Correlates of electronic health record adoption in office practices: a statewide survey
This paper describes the adoption and correlates to adoption of electronic health records in office practices within the state of Massachusetts during the 2005 time period.
To determine the factors that lead to adoption of EHR in office practices in a single state.
Eight page mailed survey to a stratified random sample of all office medical practices in the state of Massachusetts. A single physician in each practice was randomly selected to respond. The initial mailing included a $20 dollar cash honorarium. Non responders received additional mailings without additional honoraria and ultimately and astounding response rate of 71% was obtained. The study had 80% power to detect a 10% difference in adoption rates of EHR based on practice type, size, geographic location and hospital affiliation. Because the stratified random sample did not adequately represent all practices within the state, sampling weights were used to more adequately represent the practices.
Forty five percent of the physicians had an EHR which represented 23% of the practices in the state. The use of EHRs varied by practice size with 52% of practices with at least 7 physicians having EHRs. EHRs were also more frequent in hospital based practices and those in teaching institutions. Using logistic regression, the strongest correlate of adoption of EHRs was practice size (OR 3.66 for practices of 7 or more). Other correlates included hospital based practices (OR 2.44) and those associated with teaching (OR 2.3). Not correlated with EHRs were practice type and geographic location. Practices that reported active involvement in quality of care initiatives and those more likely to use email, electronic scheduling and e-prescribing were more likely to have EHRs. The only barrier to EHR adoption reported by at least 50% of the physicians was start up cost.
The major findings of this study were a higher than expected adoption of EHRs in the state of Massachusetts compared to previous reports in the literature from other areas of the country. In addition, larger hospital based practices associated with teaching were more likely to have adopted EHRs. The findings do not seem too surprising considering the location of the study; a state with several high profile teaching institutions many of which have been on the forefront of the development of EHRs. The use of sampling weights to adjust the data may also have contributed to some of the findings since it is not clear that this technique is an adequate way to adjust for the fact that the sample was biased to large, hospital based practices.
This is a review of Simon, S. R., Kaushal, R., Cleary, P. D., Jenter, C. A., Volk, L. A., Poon, E. G., Orav, E. J., Lo, H. G., Williams, D.H. & Bates, D. W. (2007). Correlates of electronic health record adoption in office practices: a statewide survey 
Electronic health records (EHRs) in spite of showing great promise to improve efficiency, costs and patient safety still are not being implemented at rates that would be expected. Simon et al., (2007) in this paper hopes to identify some the correlates of EHR implementation. One of those factors or potentially perceived barriers examined was concerns of security with implementing EHRs.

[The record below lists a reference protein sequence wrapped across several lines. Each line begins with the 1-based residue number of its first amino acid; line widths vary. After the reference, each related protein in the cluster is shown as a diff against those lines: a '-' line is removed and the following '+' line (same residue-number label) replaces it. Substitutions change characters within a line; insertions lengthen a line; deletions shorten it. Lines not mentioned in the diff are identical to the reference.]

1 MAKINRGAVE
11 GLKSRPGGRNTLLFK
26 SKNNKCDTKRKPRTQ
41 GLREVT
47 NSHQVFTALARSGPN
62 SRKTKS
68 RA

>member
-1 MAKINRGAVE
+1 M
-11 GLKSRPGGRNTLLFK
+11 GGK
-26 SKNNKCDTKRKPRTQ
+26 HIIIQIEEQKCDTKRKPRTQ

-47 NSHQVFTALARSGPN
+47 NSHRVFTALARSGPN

The authors used a database from a private vendor in addition to data from the Massachusetts Board of Registration in Medicine to locate doctors from many specialties practicing in the state. They narrowed down the sample to exclude physicians who were retired, still in training or not directly involved in patient care. The clinicians chosen were eventually randomly picked from different practices. The questionnaire used included such items as size of your practice, internet availability and financial resources of the practice.
The authors received back 1345 completed surveys which represented about 71% of those sent out. Using logistic regression analyses, it was determined that the size of the practice was the most robust correlate of EHR implementation. Incentives to adopt EHRs was another strong determining factor; high startup costs was cited as a deterrent to EHR implementation. Security concerns were voiced by 58% of practices that had not adopted an EHR and 47% of those that had implemented EHR systems. This translates to a finding that the majority of clinicians see security issues as being an obstacle to welcoming EHRs into their daily routine.
It can be concluded that although the main identifiable barriers to EHR implementation are practice size, financial resources and affiliation with an institution of higher learning the concern of security breach is on many clinician’s radar. Over half of them in this study expressed the fear of not being able to protect their patients’ health information. This article was an interesting read; it is also very informative as it lists many factors believed to be influential to physicians when considering the implementation of EHRs.
- Simon, S. R., Kaushal, R., Cleary, P. D., Jenter, C. A., Volk, L. A., Poon, E. G., Orav, E. J., Lo, H. G., Williams, D.H. & Bates, D. W. (2007). Correlates of electronic health record adoption in office practices: a statewide survey. http://www-ncbi-nlm-nih-gov.ezproxyhost.library.tmc.edu/pmc/articles/PMC1839711/